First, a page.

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Author Topic: Neville Chamberlain - Peace in our Time  (Read 1158 times)
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« on: November 03, 2015, 09:25:40 PM »


Had Chamberlain and the British not exhausted all avenues of peaceful resolution before finally realizing the inevitability of a second World War, then he would have had far more fundamental questions to answer. He had to play the hand dealt in the time frame when people world wide were war weary. Economically Britain was unable to provide the resources necessary nor had it significant allies. Russia was happy to watch capitalist democracies tear at each other, and move in to mop up after the dust settled. Thankfully the US put a stop to this plan of the 'Arch Calculator' after World War Two with the military strategy of 'Containment' and the economic rescue package 'The Marshal Plan' A silver lining of sorts.

Back to Chamberlains predicament. He had to test the resolve of the British nation by testing how far peace could be pursued. In the thread it is explained that after the negotiations with Hitler and the infamous agreement 'we shall have peace FOR our time' Chamberlain said on his way back from the airport to Lord Haliflax "...hope for the best and prepare for the worst. He was under no illusion and wisely facilitated British opinion to formulate resolutely against Nazism and Hitler. So Britain, and her newly formed ally France, declared war on Germany. By then Germany had annexed Czechoslovakia and Poland and so this alarming speed of aggression may explain this alliance. As Chamberlain waited for public opinion to become more informed, his American counterpart had similar difficulties as public opinion there was of an isolationist hue. Roosevelt through his radio programme 'fireside chats' gently indoctrinated patriotism and realism on his people, bringing them to the realization that Nazism had to be stopped. Australia and Canada were also abstaining on this issue at that time.

One could argue that Hitler saw World War One as an asset, creating conflict of opinion and hesitation in many war weary countries whose sclerotic appeasement allowed Hitler to build up a formidable military strategy. Britains strategy was hamstrung with bureaucratic handle bar moustachioed admirals pressing for finances for battleships to rule the waves.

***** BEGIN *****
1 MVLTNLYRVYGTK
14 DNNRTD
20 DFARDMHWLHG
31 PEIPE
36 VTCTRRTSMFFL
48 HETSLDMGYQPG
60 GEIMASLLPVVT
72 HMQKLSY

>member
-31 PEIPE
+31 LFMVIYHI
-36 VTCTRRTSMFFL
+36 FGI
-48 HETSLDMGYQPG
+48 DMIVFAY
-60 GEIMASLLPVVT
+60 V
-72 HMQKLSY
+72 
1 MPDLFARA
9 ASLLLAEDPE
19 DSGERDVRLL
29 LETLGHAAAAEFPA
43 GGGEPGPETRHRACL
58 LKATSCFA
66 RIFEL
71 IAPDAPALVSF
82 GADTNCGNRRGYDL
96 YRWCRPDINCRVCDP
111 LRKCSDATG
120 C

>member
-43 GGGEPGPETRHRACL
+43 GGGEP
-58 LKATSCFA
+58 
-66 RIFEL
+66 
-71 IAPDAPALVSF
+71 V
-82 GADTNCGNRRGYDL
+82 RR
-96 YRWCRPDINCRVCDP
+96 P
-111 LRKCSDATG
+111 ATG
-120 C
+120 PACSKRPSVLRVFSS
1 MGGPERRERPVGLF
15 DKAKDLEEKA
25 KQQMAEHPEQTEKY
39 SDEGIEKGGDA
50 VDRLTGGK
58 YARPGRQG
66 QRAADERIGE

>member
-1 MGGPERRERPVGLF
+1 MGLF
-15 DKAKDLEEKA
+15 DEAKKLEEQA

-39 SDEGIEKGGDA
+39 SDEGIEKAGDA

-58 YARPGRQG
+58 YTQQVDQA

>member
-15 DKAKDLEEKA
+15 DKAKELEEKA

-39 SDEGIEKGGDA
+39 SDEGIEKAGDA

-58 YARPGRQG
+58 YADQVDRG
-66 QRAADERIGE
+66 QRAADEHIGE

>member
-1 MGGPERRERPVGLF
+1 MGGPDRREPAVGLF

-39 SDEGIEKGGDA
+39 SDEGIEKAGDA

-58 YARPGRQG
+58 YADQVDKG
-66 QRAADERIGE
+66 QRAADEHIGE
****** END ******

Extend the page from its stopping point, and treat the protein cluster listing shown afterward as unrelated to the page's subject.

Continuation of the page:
A book entitled "Why England Slept" by J. F.Kennedy as a 23 year old living in London at that time with his father ambassador Joe Kennedy, gives an interesting perspective on political philosophy and may well have shaped the Presidents views on crises and how they might be handled...

"We must always keep our armaments equal to our commitments. Munich should teach us that; we must realize that any bluff will be called. We cannot tell anyone to keep out of our hemisphere
unless our armaments and the people behind these armaments are prepared to back up the command, even to the ultimate point of going to war. There must be no doubt in anyone's mind, the decision must be automatic: if we debate, if we hesitate, if we question, it will be too late"

On Hemisphere and the world we live in today it is questionable if such resoluteness would be the wisest strategy or is it in fact our hesitation that is interpreted as weakness, leading to the disaster of the Middle East and Africa?

Epic - Poem by Patrick Kavanagh

I have lived in important places, times
When great events were decided, who owned
That half a rood of rock, a no-man's land
Surrounded by our pitchfork-armed claims.
I heard the Duffys shouting "Damn your soul!"
And old McCabe stripped to the waist, seen
Step the plot defying blue cast-steel -
"Here is the march along these iron stones."
That was the year of the Munich bother. Which
Was more important? I inclined
To lose my faith in Ballyrush and Gortin
Till Homer's ghost came whispering to my mind.
He said: I made the Iliad from such
A local row. Gods make their own importance.

"see you out there"
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